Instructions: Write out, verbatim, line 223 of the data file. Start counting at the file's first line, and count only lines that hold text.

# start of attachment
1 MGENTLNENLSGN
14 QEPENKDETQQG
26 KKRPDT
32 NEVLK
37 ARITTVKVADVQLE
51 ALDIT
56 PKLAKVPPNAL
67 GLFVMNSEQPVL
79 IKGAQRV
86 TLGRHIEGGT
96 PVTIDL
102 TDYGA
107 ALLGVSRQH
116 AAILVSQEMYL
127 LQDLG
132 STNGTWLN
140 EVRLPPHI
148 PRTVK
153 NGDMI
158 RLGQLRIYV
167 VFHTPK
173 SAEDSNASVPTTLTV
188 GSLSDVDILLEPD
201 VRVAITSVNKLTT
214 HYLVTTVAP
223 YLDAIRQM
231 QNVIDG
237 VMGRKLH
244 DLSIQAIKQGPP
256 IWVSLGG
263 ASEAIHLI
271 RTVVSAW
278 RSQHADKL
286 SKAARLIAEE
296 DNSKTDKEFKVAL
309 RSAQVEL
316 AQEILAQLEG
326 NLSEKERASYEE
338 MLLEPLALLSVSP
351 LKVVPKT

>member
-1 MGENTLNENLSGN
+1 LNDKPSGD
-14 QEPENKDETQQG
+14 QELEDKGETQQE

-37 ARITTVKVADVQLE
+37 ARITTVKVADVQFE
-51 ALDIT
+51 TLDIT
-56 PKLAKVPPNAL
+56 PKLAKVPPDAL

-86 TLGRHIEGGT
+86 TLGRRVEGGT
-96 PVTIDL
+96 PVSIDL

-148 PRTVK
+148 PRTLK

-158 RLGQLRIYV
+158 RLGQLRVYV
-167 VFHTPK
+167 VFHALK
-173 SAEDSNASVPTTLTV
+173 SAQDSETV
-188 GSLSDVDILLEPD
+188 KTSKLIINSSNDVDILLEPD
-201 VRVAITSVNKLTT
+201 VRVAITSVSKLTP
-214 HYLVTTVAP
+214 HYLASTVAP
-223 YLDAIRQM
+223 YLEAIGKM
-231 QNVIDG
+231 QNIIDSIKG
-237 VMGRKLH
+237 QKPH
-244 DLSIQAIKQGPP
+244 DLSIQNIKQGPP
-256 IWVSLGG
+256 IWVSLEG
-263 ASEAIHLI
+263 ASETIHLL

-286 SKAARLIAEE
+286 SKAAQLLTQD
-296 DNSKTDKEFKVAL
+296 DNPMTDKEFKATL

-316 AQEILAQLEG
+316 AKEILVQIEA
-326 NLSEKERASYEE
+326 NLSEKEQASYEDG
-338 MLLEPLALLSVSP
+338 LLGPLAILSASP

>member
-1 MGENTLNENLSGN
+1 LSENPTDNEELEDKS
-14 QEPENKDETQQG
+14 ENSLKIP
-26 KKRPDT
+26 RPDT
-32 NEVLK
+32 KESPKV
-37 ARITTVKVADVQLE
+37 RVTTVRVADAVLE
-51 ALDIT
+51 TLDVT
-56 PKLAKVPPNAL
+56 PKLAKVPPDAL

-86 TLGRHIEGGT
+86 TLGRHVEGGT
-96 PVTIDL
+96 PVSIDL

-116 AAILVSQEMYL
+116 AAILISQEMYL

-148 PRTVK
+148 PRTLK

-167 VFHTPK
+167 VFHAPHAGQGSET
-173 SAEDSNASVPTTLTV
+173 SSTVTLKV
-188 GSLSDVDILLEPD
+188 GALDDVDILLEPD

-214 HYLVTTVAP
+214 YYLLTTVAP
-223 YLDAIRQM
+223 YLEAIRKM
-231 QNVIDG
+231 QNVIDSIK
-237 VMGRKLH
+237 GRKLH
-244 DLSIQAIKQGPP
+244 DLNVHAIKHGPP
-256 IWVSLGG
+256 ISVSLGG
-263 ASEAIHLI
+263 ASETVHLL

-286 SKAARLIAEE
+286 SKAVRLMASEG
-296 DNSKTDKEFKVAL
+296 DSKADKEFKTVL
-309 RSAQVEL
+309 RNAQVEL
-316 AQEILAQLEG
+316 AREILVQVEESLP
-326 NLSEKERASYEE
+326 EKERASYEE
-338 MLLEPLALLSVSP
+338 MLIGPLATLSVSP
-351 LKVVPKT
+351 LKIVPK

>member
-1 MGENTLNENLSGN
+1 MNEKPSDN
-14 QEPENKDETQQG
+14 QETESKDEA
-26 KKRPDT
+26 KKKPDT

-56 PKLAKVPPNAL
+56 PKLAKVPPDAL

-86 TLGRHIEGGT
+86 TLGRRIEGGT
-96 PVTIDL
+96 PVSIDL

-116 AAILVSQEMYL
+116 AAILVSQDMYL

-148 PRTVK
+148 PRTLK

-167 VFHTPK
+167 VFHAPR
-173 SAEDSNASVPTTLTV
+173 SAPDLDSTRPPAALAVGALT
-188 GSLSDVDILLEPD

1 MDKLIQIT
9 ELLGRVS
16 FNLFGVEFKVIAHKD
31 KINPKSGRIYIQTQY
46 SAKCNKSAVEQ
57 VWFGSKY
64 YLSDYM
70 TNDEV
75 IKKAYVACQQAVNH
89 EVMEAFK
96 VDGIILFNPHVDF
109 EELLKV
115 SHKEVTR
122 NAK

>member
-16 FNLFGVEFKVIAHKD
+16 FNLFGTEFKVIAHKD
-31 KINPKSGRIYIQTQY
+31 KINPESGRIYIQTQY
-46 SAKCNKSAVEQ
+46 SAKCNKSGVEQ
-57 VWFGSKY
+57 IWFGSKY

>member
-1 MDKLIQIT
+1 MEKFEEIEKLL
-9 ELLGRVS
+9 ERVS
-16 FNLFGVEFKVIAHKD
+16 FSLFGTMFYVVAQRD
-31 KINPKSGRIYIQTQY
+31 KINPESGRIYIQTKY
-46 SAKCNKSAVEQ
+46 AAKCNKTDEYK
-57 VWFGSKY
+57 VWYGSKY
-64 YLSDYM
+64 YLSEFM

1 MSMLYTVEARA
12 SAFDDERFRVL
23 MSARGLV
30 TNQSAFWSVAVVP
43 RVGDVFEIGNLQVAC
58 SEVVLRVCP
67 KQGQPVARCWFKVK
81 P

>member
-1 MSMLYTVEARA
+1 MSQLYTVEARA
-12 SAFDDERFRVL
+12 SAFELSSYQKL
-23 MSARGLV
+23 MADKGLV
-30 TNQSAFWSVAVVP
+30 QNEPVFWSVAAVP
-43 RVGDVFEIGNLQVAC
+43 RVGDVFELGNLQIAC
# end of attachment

+23 MADKGLV